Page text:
Memorial Day BBQ: Salmon with Ginger and Cumin

This salmon, sitting there on a burntish plank which I didn’t soak for as long as I myself have specified below, looks unassuming and not particularly enticing. But it has converted the salmon-averse to salmon avariciousness! (more…)

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May 30, 2010. Tags: , . Asian, Barbecue, Dinners, Fish, Grill, Mains, Summer. 4 comments.

Memorial Day BBQ: NY Strip Steak and Spring Leaf Salad with Goat Cheese

Ever since we got rid of our old grill (which traveled all the way here from Canada before sputtering to its expiration) and bought a new one, I’ve had trouble dragging my husband away from it.

Here’s what went on it recently, faithfully and perfectly cooked, thanks to the attention-holding properties of a perfect spring afternoon, a cold beer, and a Weber iPhone app ūüėČ

(more…)

May 30, 2010. Tags: , , , , , . Barbecue, Grill, Summer. 4 comments.

Melon Soup (Recession-Friendly)

So I copped out on the chicken soup and matzo balls this year. What can I say, it’s a recession and I couldn’t countenance wasting an entire carcass for what would have been, no doubt, a tasty soup. Besides, the butcher was long on non-kosher sausages and short on chicken bones. Instead, I reproduced a soup I came up with a few weeks earlier when I found myself with two voluptuous melons fast ripening and fast stinking up my kitchen – this is what melons do if you haven’t room in your fridge for them – and had to find a non-wasteful way of using them up. (more…)

September 21, 2009. Tags: , , , . Autumn, Festive, Jewish, Passover, Rosh Hashana, Soups, Spring, Summer, Vegetarian. Leave a comment.

Black Bean and Corn Salad

This salad is inspired by one that a friend brought over to a potluck dinner party recently. I was wowed by the bite, colour and tanginess of it, and its fiberful promises. As I guessed at the basic ingredients and remembered only three (corn, beans, lime juice), I have ended up throwing in additional ingredients which seem to work well together. The salad would go beautifully with grilled fish. Enjoy!

  • black beans, 1 can, drained and rinsed
  • corn on cob, 2, microwaved 1m10s each and decobbed
  • large tomatoes, 2, chopped in tiny cubes
  • red pepper, 1, cubed similarly
  • english cucumber, 1/2, cubed tinily
  • shallot or red onion, 1, chopped finely

Dressing:

  • chilli, 1 or 2, green, chopped finely
  • garlic cloves, 3, chopped finely
  • lime juice, squeezed out of 2 limes
  • brown sugar, 3/4 tbsp
  • olive oil, 1 tbsp
  • cilantro/coriander leaves, 1 handful, chopped
  • mint, handful, chopped
  • salt and pepper, as needed

  1. Combine all the veg and beans together in a bowl
  2. Whisk salad dressing with a balloon whisk and pour over the salad
  3. Give it a good grind of salt and pepper, throw in the herbs and toss
  4. Perfect for a barbecue or as a summer meal accompaniment

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August 10, 2009. Tags: . Salads, Sauces and Dressings, Summer, Vegetables, Vegetarian. Leave a comment.

Summer Cool-Down Drink: Lassi Two Ways


Summer’s finally here – a bit unusual to be saying this in mid-July but the weather’s been a bit dicey with the relentless monsoon rains we’ve had recently (note the vibrant green of the lawn). Yogurt, a staple in our fridge, is the star here in lassi, a beverage made of yogurt, presented sweet or savoury. The latter may not suit the uninitiated but I find it very refreshing.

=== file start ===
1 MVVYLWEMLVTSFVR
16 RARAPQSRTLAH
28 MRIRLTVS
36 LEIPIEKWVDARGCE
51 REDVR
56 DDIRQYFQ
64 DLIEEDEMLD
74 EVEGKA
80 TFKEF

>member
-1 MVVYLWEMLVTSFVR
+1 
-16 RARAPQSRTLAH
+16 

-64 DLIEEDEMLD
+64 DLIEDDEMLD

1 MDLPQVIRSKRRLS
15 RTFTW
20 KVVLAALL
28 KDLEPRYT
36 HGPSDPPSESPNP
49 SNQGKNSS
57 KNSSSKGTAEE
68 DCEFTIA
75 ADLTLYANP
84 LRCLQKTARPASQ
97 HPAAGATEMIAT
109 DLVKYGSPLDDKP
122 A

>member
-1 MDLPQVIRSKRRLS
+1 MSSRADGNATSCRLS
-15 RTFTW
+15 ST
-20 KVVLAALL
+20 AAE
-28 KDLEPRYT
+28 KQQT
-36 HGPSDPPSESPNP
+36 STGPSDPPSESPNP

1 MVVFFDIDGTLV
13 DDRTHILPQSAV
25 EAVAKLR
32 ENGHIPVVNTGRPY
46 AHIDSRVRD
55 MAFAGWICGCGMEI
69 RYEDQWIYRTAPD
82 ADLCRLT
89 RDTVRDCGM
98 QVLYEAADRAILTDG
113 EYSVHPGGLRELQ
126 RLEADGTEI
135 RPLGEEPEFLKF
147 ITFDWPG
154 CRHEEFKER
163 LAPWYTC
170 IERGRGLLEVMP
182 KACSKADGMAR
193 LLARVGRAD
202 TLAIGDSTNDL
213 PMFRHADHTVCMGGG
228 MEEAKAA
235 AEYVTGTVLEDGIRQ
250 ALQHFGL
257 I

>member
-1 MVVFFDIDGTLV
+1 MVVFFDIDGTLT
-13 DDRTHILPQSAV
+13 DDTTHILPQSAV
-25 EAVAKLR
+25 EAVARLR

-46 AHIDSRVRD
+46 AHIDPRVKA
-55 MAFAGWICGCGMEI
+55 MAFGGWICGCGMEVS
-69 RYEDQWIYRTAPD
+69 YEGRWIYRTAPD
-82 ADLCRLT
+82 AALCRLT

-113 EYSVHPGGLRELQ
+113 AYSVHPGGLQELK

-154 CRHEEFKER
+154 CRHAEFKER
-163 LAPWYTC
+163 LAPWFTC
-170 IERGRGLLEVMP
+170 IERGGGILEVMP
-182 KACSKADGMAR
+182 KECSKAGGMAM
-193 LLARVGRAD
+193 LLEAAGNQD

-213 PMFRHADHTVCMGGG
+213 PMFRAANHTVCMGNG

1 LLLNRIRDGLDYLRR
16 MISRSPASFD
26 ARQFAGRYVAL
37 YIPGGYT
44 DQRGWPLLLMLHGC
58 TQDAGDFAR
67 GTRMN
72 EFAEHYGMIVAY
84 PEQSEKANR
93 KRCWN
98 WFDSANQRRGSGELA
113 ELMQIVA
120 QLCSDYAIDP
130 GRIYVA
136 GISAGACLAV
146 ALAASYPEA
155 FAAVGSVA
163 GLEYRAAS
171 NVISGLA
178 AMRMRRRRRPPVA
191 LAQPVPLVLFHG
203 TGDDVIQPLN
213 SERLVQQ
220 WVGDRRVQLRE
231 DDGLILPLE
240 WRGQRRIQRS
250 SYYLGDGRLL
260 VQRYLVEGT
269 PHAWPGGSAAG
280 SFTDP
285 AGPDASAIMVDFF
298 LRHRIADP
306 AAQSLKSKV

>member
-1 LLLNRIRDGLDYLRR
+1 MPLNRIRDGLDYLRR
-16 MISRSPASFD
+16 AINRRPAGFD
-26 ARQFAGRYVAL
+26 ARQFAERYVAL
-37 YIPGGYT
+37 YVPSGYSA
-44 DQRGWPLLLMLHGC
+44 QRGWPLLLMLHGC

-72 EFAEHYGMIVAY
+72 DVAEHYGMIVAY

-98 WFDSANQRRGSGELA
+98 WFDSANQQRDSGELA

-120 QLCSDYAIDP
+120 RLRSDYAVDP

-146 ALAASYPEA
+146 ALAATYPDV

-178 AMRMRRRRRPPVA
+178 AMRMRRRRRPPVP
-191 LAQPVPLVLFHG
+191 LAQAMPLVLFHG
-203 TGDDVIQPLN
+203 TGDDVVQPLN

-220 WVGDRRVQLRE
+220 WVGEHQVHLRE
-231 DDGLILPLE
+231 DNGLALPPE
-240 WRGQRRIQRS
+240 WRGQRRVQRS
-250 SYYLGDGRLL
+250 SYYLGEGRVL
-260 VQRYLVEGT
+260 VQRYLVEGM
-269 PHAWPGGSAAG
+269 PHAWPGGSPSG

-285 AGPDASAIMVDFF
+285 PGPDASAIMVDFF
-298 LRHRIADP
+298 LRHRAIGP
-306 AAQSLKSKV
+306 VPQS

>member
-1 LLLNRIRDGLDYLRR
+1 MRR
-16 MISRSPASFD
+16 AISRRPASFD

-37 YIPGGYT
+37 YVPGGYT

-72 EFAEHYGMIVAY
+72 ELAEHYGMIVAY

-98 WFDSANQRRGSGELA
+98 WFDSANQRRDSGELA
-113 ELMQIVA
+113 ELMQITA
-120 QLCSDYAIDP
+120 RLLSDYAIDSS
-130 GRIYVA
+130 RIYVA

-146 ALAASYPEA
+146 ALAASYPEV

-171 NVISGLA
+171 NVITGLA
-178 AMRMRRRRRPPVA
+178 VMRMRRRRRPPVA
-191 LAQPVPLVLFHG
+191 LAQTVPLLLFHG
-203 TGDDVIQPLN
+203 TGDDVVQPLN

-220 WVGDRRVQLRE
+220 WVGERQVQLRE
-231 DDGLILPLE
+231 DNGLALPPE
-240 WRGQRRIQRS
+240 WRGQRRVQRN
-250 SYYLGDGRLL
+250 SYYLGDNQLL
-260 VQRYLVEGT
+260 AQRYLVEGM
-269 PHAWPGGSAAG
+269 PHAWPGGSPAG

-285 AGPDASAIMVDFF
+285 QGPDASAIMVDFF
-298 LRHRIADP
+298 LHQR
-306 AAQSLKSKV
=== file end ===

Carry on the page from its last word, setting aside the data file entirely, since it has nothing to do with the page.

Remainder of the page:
Mango Lassi

  • mangos, 2, skinned and cubed
  • plain yogurt, 1 cup
  • sugar, 1 tsp (if needed only)
  1. Blend together till creamy and serve

Ginger-Lime Lassi

  • yoghurt, 1 cup
  • ginger, grated, 1/2 tsp
  • zest of lime, 1/2 tsp
  • juice of lime, 1 tbsp
  • green chili, 1/2, chopped
  • coriander/cilantro leaves, a few – to garnish
  • salt, pinch of
  • cummin, ground, 1/8 tsp
  1. Whip the yogurt till creamy
  2. Add all the other ingredients and serve

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July 15, 2009. Tags: , , , . Beverages, Kids Cuisine, Nutrition, Summer. 2 comments.

The Mango: Moist, Majestic and Morish


Mangoes featured very strongly in the early days of Richard’s and my romance, the buds of which were planted in India, from where the fruit originates. Indeed, we all have a soft spot for the fruit and are thrilled that it’s back in season again.

When I grew up in my grandmother’s home in Malaysia, she had a massive, enormously fertile mango tree right in front of her house. Its branches hung low and gracefully, providing welcome shade and coolness, and inviting my brothers and I to clamber upon them and give them the adoration they deserved. As if we didn’t spend enough time there, my grandfather tied a plank swing seat to one of its branches (the kind that would give anyone at Health & Safety a heart attack), and thus were spent the remaining hours of our carefree, childish days.

In the heat of the tropical summer, the tree would be heavily pregnant with fruit, leaving us awash in mangoes for months. My grandmother would give away as many as she could to the delighted neighbours, who were also the recipients of all the other fruit, veg and herbs that grew in Gran’s garden – soursop, jackfruit, coconut, plantain, bananas, papayas, Lady’s fingers (okra), basil, curry leaves, tomatoes.

While she had dozens of recipes for the bananas, plantain and coconut, the mangoes we ate fresh, and immediately. It didn’t make sense to adorn or dilute a fruit so voluptuous, so complete in colour, taste and perfume.

Having said that, my younger son loves homemade mango smoothies or mango lassis nearly as much as he loves the fresh fruit.

My favourite mango is the Alphonso, which is grown mainly in Western India. There’s no match for the perfect sweet yet tangy and firm flesh of this cultivar, along with its citrusy mango aroma and intense yellow-orange colour.